The Canadian Record (Canadian, Tex.), Vol. 68, No. 43, Ed. 1 Thursday, October 24, 1957 Page: 2 of 8
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... Is a
„rday night will be the time, the Cana-
City Auditorium the place, for the annual
;'en Carnival staged by the students of
the Canadian schools.
If history repeats itself, as we expect it will,
the city auditorium will be packed for severa^
hours Saturday night with students and their
parents ... and other townspeople as well
. . . out for an evening of fun and frolic with
their neighbors and friends.
It's a good show, and it serves a useful com-
This is the season of the year, in many
communities like Canadian, when business-
THE CANADIAN RECORD
(Hemphill County) Texas
BEN EZZELL Editor
TESS WILKINSON Society Editor
TED ROGERS - Foreman
Display $0.60 per column inch
Rate Card Upon Request
aánHiiit iii '«
Wan Nmnra Rmmuira.i
In Hemphill and Adjoining Counties:
One Year $2.50
Elsewhere $3.50 per year
Entered as second class matter December 20,
1945, at the Postoffice at Canadian, Texas,
under the act of March 3, 1879. Published
each Thursday afternoon at Canadian, Texas,
by Ben R. and Nancy M. Ezzell.
Do It Yourself
George Is Busy Too!
(From the Ochiltree County Herald)
We were at a meeting the other night when
the subject of volunteers for a Cub Scout Pack
came up, and the silence was deafening when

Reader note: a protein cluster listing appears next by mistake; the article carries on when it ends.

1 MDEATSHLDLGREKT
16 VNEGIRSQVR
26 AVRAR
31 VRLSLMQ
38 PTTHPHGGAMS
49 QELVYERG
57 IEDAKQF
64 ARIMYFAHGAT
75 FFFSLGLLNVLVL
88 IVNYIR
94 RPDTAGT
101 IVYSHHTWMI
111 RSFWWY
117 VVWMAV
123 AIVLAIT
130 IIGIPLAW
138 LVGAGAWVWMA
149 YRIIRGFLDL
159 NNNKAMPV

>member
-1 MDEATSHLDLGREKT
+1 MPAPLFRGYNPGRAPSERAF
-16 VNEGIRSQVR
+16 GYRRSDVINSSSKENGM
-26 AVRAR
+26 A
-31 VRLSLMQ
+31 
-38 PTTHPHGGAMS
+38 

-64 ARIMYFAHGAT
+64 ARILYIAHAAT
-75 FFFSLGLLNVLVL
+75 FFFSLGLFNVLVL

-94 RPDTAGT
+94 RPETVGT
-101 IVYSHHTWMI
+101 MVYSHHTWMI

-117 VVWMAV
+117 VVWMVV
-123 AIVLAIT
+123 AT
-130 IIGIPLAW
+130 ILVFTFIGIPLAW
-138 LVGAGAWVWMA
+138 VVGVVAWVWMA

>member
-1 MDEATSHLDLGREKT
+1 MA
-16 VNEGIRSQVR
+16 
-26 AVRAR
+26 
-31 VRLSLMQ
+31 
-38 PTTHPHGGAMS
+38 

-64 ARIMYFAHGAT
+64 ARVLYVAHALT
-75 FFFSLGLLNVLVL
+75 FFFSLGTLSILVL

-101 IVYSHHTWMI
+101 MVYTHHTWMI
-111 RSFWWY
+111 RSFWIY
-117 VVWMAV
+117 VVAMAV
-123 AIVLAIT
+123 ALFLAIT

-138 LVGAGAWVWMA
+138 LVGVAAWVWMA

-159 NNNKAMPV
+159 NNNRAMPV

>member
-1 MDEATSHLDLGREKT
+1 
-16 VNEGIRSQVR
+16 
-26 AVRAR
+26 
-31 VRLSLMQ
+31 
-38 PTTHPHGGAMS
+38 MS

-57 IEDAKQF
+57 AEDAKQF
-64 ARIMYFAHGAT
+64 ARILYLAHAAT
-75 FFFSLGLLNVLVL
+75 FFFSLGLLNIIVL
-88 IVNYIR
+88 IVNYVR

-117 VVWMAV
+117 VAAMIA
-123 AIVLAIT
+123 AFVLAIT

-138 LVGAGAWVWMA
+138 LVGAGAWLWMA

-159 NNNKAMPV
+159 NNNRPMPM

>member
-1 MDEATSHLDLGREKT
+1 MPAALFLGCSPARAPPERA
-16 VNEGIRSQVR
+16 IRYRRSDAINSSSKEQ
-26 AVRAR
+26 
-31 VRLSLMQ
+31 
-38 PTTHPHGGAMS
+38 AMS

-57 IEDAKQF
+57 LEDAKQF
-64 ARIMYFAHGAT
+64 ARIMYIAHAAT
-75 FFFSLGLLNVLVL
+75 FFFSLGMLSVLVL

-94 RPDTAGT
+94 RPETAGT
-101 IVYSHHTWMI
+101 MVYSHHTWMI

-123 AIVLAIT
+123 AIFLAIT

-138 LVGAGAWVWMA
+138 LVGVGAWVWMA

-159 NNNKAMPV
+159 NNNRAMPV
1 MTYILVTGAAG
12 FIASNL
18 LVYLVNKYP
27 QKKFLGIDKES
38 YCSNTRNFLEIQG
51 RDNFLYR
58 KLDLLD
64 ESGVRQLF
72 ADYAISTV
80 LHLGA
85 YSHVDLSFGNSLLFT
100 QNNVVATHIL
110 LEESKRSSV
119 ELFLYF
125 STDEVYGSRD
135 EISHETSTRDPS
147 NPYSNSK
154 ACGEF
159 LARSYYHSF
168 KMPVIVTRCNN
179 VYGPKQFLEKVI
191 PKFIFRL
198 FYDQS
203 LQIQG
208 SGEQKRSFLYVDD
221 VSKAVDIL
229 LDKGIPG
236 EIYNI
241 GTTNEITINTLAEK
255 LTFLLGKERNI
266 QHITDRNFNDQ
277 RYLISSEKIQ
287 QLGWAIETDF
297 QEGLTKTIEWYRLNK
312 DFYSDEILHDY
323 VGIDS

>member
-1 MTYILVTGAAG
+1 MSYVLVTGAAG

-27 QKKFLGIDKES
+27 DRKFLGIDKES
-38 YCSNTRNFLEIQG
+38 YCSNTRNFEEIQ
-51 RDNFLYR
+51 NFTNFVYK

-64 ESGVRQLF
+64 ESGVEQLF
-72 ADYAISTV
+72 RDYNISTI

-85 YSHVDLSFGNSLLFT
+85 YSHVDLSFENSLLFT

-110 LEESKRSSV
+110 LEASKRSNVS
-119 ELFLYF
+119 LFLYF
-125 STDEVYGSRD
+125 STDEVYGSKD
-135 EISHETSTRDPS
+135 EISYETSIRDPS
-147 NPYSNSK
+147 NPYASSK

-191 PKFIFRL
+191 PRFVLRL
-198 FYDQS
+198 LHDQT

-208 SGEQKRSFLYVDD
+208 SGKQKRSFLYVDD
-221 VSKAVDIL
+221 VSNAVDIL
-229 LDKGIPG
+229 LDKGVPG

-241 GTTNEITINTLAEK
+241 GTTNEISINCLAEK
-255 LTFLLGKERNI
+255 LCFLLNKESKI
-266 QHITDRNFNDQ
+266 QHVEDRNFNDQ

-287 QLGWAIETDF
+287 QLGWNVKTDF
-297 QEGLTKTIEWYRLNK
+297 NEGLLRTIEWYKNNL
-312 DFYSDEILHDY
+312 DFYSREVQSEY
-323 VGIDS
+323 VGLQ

the call for volunteers was made.
The chairman tried to point out that this
was a serious and vital matter and that volun-
teers must come forward instead of sitting
still and "letting George do it."
It developed that "George" already has his
In these days of over-organization, it is a
rare man who does not have from one to a
dozen opportunities to serve his community or
some organization at a meeting during the
week. If he is not careful, he will soon find
himself swamped with committee assignments
If you don't believe it. try holding a meeting
of your organization on some night suitable to
all. You will find that every night of the week
has conflicts with other meetings, held in
equally as good causes.
Service organizations, lodges and veterans
organizations all lack membership support.
The members who belong to more than one
organization, and most do, are spread too thin
to give unstinted support to any one.
In practically all organizations there is a
circle of "old faithfuls" who keep the program
rolling. They have no small task in arousing
Interest among younger members.
And in spite of this, there are new organiza-
tions being formed all the time. Looks like a
treadmill with padlocked doors to us.
* • •
It cosls Uncle Sam about one cent to make
a dollar bill.
men are besieged by swarms of SchooT chil-
dren, dismissed from classes so they can go
downtown and solicit funds of one sort or an- -
other from the merchants to finance various
school or class activities.
We have very little of that sort of thing in
Canadian, and the annual Hallowe'en Carni-
val is part of the reason.